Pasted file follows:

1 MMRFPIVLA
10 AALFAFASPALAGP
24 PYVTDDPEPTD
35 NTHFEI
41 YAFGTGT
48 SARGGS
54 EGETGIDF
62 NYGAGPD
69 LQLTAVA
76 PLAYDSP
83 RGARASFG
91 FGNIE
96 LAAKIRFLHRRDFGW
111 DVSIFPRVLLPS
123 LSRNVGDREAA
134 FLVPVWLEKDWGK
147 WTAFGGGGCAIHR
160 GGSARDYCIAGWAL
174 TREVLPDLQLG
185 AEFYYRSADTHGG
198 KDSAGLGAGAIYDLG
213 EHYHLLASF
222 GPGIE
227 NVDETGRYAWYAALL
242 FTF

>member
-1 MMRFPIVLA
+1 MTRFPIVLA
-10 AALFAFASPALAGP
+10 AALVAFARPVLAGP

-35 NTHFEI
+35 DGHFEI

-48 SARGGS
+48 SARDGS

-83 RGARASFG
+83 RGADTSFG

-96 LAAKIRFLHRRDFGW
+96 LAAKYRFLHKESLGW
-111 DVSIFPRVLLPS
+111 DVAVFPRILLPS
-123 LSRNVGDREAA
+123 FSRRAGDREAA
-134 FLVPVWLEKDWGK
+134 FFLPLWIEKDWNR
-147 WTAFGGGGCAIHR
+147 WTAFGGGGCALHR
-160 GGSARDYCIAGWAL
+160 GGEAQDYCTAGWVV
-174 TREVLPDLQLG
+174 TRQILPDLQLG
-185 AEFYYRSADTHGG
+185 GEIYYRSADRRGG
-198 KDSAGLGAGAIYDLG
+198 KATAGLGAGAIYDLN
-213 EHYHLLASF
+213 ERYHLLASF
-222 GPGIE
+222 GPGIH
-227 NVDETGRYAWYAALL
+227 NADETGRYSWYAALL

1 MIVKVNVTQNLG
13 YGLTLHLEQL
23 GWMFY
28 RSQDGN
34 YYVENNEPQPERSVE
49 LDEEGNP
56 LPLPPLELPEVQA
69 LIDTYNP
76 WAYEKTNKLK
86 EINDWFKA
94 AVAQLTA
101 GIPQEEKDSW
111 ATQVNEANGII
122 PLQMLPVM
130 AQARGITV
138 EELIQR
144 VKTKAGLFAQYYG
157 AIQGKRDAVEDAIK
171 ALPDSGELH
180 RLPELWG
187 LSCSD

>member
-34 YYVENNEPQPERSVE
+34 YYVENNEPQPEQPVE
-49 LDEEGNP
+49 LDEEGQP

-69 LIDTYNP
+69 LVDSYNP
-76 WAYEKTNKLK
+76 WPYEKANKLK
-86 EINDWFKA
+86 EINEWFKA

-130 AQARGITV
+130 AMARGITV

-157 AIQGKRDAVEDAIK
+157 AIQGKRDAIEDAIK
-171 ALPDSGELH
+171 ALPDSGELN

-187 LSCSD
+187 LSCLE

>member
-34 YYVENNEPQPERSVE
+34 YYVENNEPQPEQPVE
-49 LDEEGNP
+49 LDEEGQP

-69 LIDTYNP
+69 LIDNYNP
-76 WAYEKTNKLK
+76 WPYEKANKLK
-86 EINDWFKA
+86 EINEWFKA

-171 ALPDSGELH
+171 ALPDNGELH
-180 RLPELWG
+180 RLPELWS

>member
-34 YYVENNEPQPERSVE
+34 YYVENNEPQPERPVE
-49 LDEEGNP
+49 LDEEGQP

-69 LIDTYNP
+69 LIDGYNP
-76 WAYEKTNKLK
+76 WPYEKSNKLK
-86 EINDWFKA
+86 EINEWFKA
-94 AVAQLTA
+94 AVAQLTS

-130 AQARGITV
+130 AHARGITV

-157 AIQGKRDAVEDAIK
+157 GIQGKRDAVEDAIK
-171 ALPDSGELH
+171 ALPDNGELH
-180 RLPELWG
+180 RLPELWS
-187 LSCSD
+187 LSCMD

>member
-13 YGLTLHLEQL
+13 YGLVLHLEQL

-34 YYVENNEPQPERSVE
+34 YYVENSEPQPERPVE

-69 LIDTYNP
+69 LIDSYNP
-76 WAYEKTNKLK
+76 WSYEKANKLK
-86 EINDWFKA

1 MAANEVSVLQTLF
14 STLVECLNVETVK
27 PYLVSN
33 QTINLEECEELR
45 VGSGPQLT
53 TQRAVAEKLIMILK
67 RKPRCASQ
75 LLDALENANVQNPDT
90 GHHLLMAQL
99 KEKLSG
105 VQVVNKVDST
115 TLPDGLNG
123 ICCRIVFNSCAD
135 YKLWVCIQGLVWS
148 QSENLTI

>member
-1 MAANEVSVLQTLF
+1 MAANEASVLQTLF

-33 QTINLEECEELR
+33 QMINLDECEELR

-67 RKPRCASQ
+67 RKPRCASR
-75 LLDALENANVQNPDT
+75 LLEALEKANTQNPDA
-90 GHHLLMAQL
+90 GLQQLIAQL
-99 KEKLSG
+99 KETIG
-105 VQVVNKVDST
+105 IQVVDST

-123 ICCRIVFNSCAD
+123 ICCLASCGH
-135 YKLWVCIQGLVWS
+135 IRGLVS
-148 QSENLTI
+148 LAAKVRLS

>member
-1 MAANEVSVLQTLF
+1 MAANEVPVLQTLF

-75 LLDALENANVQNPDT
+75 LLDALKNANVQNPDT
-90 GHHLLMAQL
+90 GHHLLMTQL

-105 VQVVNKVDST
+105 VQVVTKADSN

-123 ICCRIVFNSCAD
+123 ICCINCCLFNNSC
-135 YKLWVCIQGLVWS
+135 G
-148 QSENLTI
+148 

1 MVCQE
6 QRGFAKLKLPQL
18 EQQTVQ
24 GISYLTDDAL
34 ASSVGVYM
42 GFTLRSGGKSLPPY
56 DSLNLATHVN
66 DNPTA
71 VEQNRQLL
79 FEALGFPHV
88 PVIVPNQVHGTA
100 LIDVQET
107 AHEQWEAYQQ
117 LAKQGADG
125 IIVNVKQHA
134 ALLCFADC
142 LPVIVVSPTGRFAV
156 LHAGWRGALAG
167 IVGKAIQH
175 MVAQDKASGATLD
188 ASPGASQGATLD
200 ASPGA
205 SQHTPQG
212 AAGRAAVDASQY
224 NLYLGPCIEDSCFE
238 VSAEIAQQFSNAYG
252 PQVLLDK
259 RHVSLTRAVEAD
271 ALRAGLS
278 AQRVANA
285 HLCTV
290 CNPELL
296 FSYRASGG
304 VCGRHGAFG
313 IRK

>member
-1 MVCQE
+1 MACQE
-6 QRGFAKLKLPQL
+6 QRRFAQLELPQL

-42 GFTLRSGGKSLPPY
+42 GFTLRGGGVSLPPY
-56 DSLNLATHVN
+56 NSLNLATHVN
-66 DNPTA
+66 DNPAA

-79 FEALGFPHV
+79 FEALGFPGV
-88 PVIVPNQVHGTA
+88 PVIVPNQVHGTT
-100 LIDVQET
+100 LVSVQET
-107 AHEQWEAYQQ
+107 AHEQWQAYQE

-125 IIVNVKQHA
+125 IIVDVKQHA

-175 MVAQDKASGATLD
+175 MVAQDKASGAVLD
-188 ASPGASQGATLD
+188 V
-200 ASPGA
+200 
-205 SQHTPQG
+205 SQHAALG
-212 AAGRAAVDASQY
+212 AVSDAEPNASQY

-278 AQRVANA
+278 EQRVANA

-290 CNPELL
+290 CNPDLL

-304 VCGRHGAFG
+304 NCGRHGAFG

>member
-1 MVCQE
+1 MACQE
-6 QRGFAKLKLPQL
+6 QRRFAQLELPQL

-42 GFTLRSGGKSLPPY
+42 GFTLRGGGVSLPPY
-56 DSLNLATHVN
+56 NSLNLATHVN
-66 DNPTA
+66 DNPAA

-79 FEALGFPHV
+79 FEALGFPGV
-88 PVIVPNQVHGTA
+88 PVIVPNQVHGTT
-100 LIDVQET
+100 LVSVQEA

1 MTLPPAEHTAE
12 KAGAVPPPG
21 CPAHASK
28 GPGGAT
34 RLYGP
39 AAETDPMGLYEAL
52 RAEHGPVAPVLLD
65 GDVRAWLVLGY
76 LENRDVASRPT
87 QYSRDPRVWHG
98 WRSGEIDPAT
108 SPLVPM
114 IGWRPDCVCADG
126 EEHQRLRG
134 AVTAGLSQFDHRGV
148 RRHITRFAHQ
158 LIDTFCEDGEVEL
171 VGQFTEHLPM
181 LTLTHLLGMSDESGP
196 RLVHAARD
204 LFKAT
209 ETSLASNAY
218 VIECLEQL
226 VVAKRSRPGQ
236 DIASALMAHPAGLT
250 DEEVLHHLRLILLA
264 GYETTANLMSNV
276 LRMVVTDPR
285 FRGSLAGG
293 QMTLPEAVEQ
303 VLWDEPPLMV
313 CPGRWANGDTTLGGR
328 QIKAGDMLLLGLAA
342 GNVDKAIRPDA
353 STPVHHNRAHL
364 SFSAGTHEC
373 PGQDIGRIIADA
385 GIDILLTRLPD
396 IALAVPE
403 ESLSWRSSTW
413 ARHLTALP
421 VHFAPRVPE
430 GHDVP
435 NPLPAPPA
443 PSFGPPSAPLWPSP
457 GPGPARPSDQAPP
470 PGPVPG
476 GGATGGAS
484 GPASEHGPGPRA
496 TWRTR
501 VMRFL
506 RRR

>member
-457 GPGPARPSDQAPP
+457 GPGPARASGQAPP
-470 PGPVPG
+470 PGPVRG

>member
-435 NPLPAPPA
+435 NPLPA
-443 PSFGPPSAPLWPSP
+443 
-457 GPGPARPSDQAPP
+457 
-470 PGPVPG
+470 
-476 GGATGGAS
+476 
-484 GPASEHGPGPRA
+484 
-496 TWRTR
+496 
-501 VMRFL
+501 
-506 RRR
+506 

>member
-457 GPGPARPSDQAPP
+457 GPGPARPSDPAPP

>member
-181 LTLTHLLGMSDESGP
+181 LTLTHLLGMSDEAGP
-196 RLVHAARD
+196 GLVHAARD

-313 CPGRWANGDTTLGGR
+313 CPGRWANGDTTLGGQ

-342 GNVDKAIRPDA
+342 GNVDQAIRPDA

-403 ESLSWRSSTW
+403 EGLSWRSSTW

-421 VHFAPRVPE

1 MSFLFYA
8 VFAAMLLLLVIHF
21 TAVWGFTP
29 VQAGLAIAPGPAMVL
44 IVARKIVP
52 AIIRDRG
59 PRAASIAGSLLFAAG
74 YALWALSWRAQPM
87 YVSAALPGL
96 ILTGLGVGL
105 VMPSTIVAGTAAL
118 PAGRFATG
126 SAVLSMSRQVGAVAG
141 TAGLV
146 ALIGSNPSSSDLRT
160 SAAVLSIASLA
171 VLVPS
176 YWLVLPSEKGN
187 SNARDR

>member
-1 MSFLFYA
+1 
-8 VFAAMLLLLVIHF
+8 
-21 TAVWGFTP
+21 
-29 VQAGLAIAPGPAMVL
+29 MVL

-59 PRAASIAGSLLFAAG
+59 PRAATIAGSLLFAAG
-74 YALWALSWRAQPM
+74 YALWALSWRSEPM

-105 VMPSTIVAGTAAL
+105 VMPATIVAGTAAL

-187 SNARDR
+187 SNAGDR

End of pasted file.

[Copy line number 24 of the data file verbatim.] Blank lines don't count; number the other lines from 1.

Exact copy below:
227 NVDETGRYAWYAALL